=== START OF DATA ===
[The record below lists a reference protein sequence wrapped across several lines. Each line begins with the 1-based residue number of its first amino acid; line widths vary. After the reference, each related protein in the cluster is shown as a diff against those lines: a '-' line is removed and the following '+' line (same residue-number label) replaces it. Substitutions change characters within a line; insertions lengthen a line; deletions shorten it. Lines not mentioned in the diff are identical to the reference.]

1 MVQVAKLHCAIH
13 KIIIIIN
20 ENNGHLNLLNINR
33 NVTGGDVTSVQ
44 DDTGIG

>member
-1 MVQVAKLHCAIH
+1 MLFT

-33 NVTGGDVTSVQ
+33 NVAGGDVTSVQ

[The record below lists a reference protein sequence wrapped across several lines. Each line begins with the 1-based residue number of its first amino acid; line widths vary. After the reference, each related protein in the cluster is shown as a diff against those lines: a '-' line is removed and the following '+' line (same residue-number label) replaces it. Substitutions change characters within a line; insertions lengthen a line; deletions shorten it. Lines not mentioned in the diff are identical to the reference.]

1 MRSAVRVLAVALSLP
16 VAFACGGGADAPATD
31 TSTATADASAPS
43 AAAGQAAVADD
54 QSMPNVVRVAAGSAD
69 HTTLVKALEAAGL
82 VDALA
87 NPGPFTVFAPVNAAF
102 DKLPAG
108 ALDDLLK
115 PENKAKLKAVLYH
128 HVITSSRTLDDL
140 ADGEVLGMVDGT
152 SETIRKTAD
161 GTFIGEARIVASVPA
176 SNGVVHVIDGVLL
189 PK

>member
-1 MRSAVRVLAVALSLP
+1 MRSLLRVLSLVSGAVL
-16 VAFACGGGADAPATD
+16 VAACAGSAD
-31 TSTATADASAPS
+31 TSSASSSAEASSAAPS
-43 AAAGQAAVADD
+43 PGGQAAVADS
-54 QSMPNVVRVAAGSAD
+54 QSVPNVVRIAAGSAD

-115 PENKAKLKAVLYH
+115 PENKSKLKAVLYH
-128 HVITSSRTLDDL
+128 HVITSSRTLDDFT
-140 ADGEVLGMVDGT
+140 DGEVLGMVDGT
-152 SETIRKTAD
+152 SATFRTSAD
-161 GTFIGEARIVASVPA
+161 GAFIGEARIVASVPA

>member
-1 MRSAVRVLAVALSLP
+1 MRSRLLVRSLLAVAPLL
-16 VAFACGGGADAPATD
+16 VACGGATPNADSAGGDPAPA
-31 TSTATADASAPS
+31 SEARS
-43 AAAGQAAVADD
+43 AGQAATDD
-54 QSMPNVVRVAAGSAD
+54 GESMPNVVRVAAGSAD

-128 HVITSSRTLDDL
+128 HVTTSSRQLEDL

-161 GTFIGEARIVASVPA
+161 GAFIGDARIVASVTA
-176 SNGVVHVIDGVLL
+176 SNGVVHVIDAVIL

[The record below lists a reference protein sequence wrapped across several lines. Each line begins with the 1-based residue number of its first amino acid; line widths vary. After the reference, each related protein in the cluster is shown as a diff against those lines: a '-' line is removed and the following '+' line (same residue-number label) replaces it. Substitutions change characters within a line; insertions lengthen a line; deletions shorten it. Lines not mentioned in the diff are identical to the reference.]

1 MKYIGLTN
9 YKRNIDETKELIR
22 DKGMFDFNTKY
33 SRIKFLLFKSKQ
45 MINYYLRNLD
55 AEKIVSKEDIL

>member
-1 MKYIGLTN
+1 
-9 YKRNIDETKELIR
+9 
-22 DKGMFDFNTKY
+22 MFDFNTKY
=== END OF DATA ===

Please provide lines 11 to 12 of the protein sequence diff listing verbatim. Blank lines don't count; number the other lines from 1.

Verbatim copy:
+33 NVAGGDVTSVQ

[The record below lists a reference protein sequence wrapped across several lines. Each line begins with the 1-based residue number of its first amino acid; line widths vary. After the reference, each related protein in the cluster is shown as a diff against those lines: a '-' line is removed and the following '+' line (same residue-number label) replaces it. Substitutions change characters within a line; insertions lengthen a line; deletions shorten it. Lines not mentioned in the diff are identical to the reference.]